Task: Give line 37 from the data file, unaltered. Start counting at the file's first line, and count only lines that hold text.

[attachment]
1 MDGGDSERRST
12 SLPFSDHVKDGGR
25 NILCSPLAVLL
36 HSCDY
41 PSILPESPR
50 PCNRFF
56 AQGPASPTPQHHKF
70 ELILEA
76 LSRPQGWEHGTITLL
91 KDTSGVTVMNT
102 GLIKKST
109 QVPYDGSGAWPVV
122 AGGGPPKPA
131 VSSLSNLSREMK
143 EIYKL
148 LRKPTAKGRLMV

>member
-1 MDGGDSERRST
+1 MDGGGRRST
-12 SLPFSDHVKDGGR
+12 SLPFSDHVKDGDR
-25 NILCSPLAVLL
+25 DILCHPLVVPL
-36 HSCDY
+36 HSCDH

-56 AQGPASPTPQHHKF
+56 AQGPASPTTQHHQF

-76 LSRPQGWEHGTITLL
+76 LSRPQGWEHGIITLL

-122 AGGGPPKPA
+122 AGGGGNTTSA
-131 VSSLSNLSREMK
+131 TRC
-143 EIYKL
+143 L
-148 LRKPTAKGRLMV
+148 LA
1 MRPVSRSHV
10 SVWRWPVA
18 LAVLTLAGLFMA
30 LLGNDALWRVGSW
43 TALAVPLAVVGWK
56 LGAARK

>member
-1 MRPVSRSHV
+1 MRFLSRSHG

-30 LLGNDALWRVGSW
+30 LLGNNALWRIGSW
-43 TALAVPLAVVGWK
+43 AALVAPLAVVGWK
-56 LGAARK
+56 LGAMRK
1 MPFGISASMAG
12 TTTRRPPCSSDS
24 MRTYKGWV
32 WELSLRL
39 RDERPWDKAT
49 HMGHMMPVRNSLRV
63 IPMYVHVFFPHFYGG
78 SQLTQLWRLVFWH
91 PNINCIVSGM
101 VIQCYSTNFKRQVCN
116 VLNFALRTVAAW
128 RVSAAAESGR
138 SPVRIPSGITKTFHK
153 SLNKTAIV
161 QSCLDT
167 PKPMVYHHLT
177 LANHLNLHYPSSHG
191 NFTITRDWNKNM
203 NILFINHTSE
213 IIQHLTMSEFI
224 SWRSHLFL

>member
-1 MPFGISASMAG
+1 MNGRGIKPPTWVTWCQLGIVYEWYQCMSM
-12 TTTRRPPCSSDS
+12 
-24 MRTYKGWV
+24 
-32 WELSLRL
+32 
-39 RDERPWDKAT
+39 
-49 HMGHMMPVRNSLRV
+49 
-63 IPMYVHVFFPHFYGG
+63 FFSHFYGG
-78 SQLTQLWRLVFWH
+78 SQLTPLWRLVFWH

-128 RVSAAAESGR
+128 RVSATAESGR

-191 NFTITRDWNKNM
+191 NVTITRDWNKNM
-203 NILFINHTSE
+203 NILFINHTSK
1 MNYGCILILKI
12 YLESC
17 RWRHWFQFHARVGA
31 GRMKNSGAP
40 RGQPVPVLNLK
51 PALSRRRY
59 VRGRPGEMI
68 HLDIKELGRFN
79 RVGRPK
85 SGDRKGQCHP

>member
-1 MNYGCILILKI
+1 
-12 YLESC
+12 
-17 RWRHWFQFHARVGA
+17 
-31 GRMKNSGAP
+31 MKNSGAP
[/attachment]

+148 LA